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Journal of World History 14.4 (2003) 571-575

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The Agony of Asar: A Thesis on Slavery by the Former Slave, Jacobus Elisa Johannes Capitein, 1717-1747. By Jacobus Elisa Johannes Capitein. Translated with comments by Grant Parker. Princeton, N.J.: Markus Wiener, 2001. x + 182 pp. $16.95 (paper).

The Biography of Mahommah Gardo Baquaqua: His Passage from Slavery to Freedom in Africa and America. Edited by Robin Law and Paul Lovejoy. Princeton, N.J.: Markus Wiener, 2001. xvi + 272 pp. $19.95 (paper).

As historians focus growing attention on the historical processes that gave rise to the current highly integrated and hierarchically structured global system—fashionably referred to as globalization—the study of slavery as a global phenomenon has become one of the major subjects of historical research. The role of enslaved Africans in the Americas in the development of world trade and the current world economic order from the sixteenth century; the reasons why New World demand for slave labor focused exclusively on Africa and the subsequent racialization of slavery; conditions in Africa that sustained forced migration for several centuries; the magnitude and characteristics of the forced migration—these are among the many issues, new and old, that have featured in recent studies of slavery. Publications by the enslaved have been among the important sources for several of the issues debated in the literature, and the two being examined, together with the long introductions (78 pages for Asar and 84 for Biography) and supplementary material by the editors, are particularly important for some of the issues. Because of space constraints, the critical comments that follow the content summary focus on just two issues touched on by the publications and the editors' introduction: the evolution of racialized slavery and the problem of terminological looseness in the more recent studies.

The two publications differ considerably on several counts. The Agony of Asar, whose original title isPolitical-Theological Dissertation Examining the Question: Is Slavery Compatible with Christian Freedom or Not?, is a rigorous work of scholarship, written originally in the language of scholars at the time, Latin, by one of the most learned Africans of the eighteenth century, Jacobus Capitein of Ghana, and published in Leiden in 1742. In contrast, The Biography of Mahommah Baquaqua is an oral narrative by an African of limited formal education that was compiled and formally written up by a paid writer, who, as an abolition activist, had a vested interest in the propaganda value of the [End Page 571] narrative, and was published in Detroit in 1854. Capitein and Baquaqua also had widely differing experiences of slavery. The former was held in slavery on the African coast by the DutchWest India Company in the 1720s, and was subsequently educated at Leiden University in Holland, while the latter was shipped to the Americas and enslaved in Brazil in the 1840s—a temporal difference of over a hundred years. Their differing circumstances deeply influenced the content of their work. Capitein, the scholar, examined the Bible with a scholarly rigor to show, essentially in the abstract, that there are no injunctions in the scriptures against slavery: Theologically speaking, Christian freedom is compatible with slavery. There is no discussion of slavery on philosophical and moral grounds. Baquaqua's narrative, on the other hand, deals with socioeconomic and political conditions in his region of origin (the northeast of the modern Republic of Benin in West Africa) during the Atlantic slave trade era, as well as the conditions of enslaved Africans in the Americas and the role of Christian missions in the process of abolition.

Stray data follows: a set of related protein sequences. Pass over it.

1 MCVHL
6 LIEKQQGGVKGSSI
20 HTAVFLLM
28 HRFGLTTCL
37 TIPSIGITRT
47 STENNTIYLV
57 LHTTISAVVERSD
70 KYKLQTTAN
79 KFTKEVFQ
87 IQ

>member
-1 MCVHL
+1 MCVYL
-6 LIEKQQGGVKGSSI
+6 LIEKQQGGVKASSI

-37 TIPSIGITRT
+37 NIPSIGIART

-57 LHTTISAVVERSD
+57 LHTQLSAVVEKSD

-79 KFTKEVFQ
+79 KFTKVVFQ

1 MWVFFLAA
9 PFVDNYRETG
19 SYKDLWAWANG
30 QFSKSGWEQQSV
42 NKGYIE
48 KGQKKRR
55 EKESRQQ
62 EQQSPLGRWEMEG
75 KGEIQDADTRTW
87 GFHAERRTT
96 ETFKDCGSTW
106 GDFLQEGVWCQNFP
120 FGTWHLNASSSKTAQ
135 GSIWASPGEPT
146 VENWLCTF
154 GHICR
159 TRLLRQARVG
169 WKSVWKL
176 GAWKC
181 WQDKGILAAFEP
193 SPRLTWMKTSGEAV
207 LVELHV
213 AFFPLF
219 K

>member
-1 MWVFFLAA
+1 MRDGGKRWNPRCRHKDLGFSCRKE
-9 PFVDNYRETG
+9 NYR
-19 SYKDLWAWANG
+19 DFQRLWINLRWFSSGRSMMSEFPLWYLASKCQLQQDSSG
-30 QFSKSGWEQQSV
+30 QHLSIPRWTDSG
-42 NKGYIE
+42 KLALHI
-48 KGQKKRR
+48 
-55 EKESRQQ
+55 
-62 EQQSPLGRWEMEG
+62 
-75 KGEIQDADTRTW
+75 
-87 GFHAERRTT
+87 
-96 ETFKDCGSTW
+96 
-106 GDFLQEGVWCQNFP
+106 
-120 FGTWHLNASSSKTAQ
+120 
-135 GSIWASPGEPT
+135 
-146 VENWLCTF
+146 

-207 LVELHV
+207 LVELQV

Baquaqua's narrative thus provides some valuable evidence concerning economic and political conditions in one Atlantic coast slaving hinterland of West Africa, and also slavery conditions in mid-nineteenth-century Brazil. Probably more important, Capitein's scholarly work offers an invaluable window into the slowly evolving attitude to slavery by the intellectuals and the general...


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